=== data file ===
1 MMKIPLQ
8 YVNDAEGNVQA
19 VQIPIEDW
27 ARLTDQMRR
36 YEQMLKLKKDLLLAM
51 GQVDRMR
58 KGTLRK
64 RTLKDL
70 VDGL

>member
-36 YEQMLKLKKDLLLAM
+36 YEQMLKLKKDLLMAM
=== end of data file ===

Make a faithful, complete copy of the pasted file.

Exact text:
1 MMKIPLQ
8 YVNDAEGNVQA
19 VQIPIEDW
27 ARLTDQMRR
36 YEQMLKLKKDLLLAM
51 GQVDRMR
58 KGTLRK
64 RTLKDL
70 VDGL

>member
-36 YEQMLKLKKDLLLAM
+36 YEQMLKLKKDLLMAM